I entered the social sector fresh out of The University of the West Indies, Mona nearly two decades ago; and have been firmly planted in the sector since. During this time, I learnt that most people don’t understand how truly versatile the social sector is; mainly because we grew up placing things in well-defined boxes.
If we look at our approach to development in Jamaica, we often see things in separate disciplines. It’s the same way we have viewed political parties: are you democratic, socialist, communist,et al? However, development is about interdependence. It’s about using varying strategies and methodologies to create shared value, so that people and planet benefit.
Historically, we accept the premise that if you are going to create social value, then that’s all you should do. And if you are operating a business, then you are here to generate profit, and that’s all you must do.
But, there is a growing movement over the past few years, which understands that creating shared value and contributing to national development requires the integration of the triple bottom line: people, planet and profit; otherwise known as “The Three P’s”.
The triple bottom line was coined by John Ellington, founder of the British Consultancy firm, SustainAbility, in 1994, who felt that only the companies that measured all three bottom lines knew the full cost involved in doing business.
Ellington was speaking about two things – sustainability and impact. By not having a clear sense of the impact of business on all areas of society, we often focus on one of the Three P’s at the costs of the others; and, therefore, create negative impact and non-sustainable solutions.
However, this isn’t only about social and environmental considerations when doing business. It’s also about economic considerations when delivering social or environmental solutions, not in terms of balancing a budget and fundraising, but, in terms of integrating business as a core methodology and principle to delivering social solutions.
What I’m referring to here is the coming together of business and civil society, to create sustainable and scalable positive social, environmental and economic impact.
The mechanism for creating this shared value is called a “social enterprise,” a business paradigm, in which social change can be enacted using practical, innovative, and sustainable business techniques.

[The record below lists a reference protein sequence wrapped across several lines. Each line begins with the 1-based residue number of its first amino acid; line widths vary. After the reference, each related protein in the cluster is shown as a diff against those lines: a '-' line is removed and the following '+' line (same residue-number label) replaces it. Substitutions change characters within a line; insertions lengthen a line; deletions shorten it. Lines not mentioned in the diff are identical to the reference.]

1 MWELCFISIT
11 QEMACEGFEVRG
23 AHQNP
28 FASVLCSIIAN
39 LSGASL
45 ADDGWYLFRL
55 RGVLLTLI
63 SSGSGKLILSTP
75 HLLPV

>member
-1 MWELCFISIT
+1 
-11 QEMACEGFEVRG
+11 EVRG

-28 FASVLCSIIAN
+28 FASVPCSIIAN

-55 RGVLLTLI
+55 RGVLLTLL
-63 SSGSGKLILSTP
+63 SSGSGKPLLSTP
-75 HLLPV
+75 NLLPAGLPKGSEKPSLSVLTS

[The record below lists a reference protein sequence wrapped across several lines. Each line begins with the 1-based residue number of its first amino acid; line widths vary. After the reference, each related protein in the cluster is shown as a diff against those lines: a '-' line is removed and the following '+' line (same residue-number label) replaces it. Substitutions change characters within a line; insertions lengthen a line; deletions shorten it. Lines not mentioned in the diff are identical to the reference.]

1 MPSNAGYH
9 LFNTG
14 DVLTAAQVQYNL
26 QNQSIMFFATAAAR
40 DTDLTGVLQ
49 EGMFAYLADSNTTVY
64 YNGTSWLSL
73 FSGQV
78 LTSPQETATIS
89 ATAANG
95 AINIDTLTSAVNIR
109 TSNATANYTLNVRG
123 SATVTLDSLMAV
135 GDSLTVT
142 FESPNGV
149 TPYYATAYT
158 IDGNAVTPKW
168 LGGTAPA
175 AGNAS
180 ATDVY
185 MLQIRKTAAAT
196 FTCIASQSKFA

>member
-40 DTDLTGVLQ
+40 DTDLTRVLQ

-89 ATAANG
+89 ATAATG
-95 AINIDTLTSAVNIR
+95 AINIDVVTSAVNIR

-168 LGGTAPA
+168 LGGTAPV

Dr K’adawame Knife, a leading researcher in the field of social entrepreneurship, has identified social enterprises in Jamaica that show a return on their investment of up to 1,128 per cent.
Jamaica has adopted this model for almost 150 years. By using the collective interest to develop business solutions such as farmer and fisher cooperatives, mutual building societies and credit unions, Jamaican social entrepreneurs have been delivering shared value across the country for generations.
If we look at any of the main social challenges facing us in Jamaica today, there is a local social enterprise providing solutions to address that issue. Let’s explore the issue of the marginalisation of Jamaican’s who are differently abled.
Traditionally, members of the deaf and hearing-impaired communities have had great difficulty accessing employment, yet they have the intellectual capacity to contribute to the national economy. The Jamaica Association for the Deaf (JAD) recognised that a key barrier to members of the deaf community becoming independent, was the issue of employment.
That issue was coupled with the survival of JAD, which, like the majority of other NGO’s, was facing a growing funding crunch that was getting worse. Therefore, the solution was to develop a social enterprise, JAD Binders, which became a source of income for JAD, as well as a source of employment and a training facility for its community members.
JAD Binders specialises in fine hand binding, gold leaf printing and book restoration and, the reality is that when you buy from JAD Binders, you are getting a great product. In addition, you are helping to create sustainable and scalable impact for what was once, a very marginalised community.
Peter Holbrook, the CEO of Social Enterprise UK (SEUK), says that the role of social enterprises is to win customers and create more impact. This is not too different from traditional business, which sees its role as retaining customers and creating shareholder value. However, social enterprises recognise that shareholders are the larger community, and that value must be for the collective, and not only for the few.
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